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Viruses may boost immunotherapy in brain and breast cancer

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by Cancer Research UK | News

3 January 2018

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Infecting tumours with viruses may boost the success of immunotherapy for brain and breast cancers, according to two new studies. 

Immunotherapy treatments can trigger impressive responses in patients with a handful of advanced cancers. But success has been limited in both brain and breast cancers.

“When you infect a cancer cell with a virus, it raises a big red flag, which helps the immune system recognise and attack the cancer.” – Professor John Bell, University of Ottawa

The new studies, both published in Science Translational Medicine, suggest that cancer-targeting viruses could prime these tumours for subsequent immune attack.

Professor Alan Melcher, an expert in using viruses to treat cancer at The Institute of Cancer Research, London (ICR), and senior author on the brain tumour study, said that the findings pave the way for further clinical testing. 

“Our immune systems aren’t very good at ‘seeing’ cancers — partly because cancer cells look like our body’s own cells, and partly because cancers are good at telling immune cells to turn a blind eye,” he said. “But the immune system is very good at seeing viruses.” 

The first study, led by researchers at the University of Leeds and the ICR, included a small number of patients with either an advanced type of brain tumour, called high grade glioma, or with another type of cancer that had spread to the brain. 

The scientists, part-funded by Cancer Research UK, injected 9 patients with a virus that seeks out cancer cells. The patients then underwent surgery to remove their tumours. 

When the tumours were analysed, the researchers found that the virus had reached the target cancer cells. Looking at the tumour samples as well as mouse and cell models of the disease, they also found evidence that infection with the virus switched on the immune system.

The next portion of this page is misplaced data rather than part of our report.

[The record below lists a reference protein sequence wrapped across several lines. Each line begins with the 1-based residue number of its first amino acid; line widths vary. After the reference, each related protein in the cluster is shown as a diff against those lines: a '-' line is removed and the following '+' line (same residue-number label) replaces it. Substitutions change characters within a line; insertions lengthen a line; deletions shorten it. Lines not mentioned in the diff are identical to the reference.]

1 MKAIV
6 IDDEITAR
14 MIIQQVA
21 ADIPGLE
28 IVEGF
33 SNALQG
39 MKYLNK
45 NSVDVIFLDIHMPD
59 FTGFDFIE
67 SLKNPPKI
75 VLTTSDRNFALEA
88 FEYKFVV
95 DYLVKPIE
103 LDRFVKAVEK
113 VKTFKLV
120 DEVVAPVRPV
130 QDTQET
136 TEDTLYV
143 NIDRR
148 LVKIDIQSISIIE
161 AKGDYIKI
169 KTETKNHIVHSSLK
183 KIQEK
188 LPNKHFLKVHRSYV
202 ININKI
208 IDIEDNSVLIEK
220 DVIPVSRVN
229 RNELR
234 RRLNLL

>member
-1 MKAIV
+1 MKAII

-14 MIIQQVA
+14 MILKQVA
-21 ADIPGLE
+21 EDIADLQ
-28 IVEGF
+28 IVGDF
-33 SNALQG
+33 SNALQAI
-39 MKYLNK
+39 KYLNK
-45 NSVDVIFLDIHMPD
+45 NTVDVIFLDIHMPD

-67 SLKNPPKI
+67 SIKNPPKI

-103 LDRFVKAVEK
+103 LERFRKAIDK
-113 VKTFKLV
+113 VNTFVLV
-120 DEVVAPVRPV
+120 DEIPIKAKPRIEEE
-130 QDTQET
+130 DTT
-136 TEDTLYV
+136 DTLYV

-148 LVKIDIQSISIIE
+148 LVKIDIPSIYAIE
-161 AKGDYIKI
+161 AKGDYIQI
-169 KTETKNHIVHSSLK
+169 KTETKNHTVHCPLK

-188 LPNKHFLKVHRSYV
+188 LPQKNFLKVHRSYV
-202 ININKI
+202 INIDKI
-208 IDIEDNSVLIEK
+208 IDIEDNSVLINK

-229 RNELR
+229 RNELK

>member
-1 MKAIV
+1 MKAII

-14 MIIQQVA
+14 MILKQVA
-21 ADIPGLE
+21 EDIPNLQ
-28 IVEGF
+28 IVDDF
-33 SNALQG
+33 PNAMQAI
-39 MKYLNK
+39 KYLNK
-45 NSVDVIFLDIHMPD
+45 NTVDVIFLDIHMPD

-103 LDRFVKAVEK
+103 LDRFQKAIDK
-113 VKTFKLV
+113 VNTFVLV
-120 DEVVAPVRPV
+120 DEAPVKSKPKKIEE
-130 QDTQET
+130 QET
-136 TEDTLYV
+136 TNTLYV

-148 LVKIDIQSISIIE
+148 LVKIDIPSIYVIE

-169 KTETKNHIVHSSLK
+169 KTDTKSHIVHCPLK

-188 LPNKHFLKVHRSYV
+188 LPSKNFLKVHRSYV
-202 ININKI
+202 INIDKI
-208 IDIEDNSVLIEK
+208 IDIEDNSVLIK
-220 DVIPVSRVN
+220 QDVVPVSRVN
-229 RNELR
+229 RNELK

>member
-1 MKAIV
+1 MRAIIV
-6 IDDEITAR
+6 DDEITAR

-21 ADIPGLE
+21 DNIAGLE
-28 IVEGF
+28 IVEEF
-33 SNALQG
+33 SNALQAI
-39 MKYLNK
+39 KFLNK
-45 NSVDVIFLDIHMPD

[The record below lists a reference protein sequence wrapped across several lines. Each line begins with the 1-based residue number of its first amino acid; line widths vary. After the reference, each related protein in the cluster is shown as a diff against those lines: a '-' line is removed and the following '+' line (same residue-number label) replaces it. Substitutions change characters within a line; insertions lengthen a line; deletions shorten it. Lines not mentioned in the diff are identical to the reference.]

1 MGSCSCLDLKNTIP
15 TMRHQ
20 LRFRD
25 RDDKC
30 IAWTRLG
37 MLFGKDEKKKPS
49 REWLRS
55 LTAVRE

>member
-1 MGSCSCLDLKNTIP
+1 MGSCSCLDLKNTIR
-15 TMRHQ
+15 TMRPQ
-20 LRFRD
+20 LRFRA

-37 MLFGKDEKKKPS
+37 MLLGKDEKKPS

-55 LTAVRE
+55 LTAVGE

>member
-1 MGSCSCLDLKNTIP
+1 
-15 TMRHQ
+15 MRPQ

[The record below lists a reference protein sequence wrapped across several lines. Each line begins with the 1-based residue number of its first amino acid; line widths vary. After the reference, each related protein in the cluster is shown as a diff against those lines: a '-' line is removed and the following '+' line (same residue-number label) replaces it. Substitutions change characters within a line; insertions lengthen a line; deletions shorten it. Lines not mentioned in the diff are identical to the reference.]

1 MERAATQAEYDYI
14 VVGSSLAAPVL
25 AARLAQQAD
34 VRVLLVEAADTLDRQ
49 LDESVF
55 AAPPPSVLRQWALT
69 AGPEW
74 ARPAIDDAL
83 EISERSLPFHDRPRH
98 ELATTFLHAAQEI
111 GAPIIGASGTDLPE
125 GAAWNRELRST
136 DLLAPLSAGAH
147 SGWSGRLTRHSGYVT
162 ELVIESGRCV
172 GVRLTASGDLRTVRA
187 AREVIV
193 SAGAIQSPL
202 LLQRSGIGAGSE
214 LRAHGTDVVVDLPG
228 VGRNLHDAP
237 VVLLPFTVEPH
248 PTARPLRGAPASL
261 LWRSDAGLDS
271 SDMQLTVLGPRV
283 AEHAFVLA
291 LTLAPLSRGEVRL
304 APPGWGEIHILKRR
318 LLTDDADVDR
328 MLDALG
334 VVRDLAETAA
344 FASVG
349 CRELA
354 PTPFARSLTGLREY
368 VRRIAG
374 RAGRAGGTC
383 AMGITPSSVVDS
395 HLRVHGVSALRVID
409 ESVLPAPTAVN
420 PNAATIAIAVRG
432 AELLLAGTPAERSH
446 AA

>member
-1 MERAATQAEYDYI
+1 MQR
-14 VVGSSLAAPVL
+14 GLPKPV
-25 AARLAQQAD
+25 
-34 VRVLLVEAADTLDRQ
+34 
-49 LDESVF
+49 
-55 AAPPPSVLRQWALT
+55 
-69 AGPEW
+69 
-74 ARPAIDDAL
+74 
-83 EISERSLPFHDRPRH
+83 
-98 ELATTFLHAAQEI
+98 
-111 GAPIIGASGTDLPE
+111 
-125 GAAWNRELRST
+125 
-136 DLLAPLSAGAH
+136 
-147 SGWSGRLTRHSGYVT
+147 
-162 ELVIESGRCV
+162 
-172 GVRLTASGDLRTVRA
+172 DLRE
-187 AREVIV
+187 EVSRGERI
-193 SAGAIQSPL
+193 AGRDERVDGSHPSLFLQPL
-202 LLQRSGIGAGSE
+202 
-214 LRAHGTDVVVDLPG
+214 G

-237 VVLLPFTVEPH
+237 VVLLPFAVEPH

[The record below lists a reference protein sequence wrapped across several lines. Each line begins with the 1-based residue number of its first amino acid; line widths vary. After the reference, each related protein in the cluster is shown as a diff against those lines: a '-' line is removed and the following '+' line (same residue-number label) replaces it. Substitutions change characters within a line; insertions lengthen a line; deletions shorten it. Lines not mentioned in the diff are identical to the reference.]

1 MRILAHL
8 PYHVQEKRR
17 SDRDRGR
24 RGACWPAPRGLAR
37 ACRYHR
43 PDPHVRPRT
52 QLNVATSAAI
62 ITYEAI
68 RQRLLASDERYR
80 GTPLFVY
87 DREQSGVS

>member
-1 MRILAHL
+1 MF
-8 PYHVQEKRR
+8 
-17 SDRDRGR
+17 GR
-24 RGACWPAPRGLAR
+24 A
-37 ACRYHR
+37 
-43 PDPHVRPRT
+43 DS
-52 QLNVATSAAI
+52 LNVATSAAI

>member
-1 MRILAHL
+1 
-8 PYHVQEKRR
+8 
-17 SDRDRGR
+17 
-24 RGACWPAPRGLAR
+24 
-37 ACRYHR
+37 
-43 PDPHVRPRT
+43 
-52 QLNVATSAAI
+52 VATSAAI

Dr Adel Samson, co-lead author from the University of Leeds, said this is the first time that a treatment virus has been shown to pass through the blood-brain barrier. It acts as a protective layer that keeps potentially dangerous substances out of the brain, but can also stop drugs and other treatments from reaching the brain.

The virus was injected into the patients’ bloodstream, rather than directly into the tumour. So if it is found to be a successful treatment it could be easy to give to patients.

Dr Colin Watts, a brain tumour expert at Cancer Research UK, said the study represents an exciting first step along the journey towards clinical use. 

“They have proven that the virus penetrates the tumour and does what it is supposed to do – wake up the immune system to see the cancer,” he said. “Now clinical trials are seeing if that wake-up call is sufficient to kill the cancer cells and help to improve survival of patients with brain tumours.”

In the second study, researchers from the Ottawa Hospital and the University of Ottawa, Canada, used a similar approach in mice with an aggressive form of breast cancer, injecting a different cancer-targeting virus directly into tumours.

While the virus successfully infected the tumour cells in the mice and killed some, this didn’t have a large effect on tumour growth or how long the mice lived.

But mice treated with the virus had fewer instances of the breast cancer spreading than mice that weren’t infected. 

Melcher said the important study shows that anti-cancer ‘oncolytic’ viruses can boost the immune system to attack tumours. 

The researchers found that genes involved linked to how to immune system is activated were switched on in virus-infected tumours compared to tumours that weren’t treated. 

Treatment with the virus, surgery and immunotherapy drugs that release the immune system’s brakes cured 60-90% of the mice, depending on the type of breast cancer. This was compared to no cures in mice treatment with just the immunotherapy and 20-30% with the virus by itself.

“Our immune system is constantly trying to recognise and kill cancer cells, but the cancer cells are always trying to hide from it,” explained Professor John Bell, the study’s senior author. 

“When you infect a cancer cell with a virus, it raises a big red flag, which helps the immune system recognise and attack the cancer. But in some kinds of cancer this still isn’t enough. We found that when you add a checkpoint inhibitor after the virus, this releases all the alarms and the immune system sends in the full army against the cancer.”

Dr Marie-Claude Bourgeois-Daigneault, lead author of the study, said she believes that the same mechanisms are at work in human cancers, but further research is needed to test this kind of treatment in people.

Samson, A. et al. (2018) Intravenous delivery of oncolytic reovirus to brain tumor patients immunologically primes for subsequent checkpoint blockade. Sci Trans Med.

Bourgeois-Daigneault, M. et al. (2018) Neoadjuvant oncolytic virotherapy before surgery sensitizes triple-negative breast cancer to immune checkpoint therapy. Sci Trans Med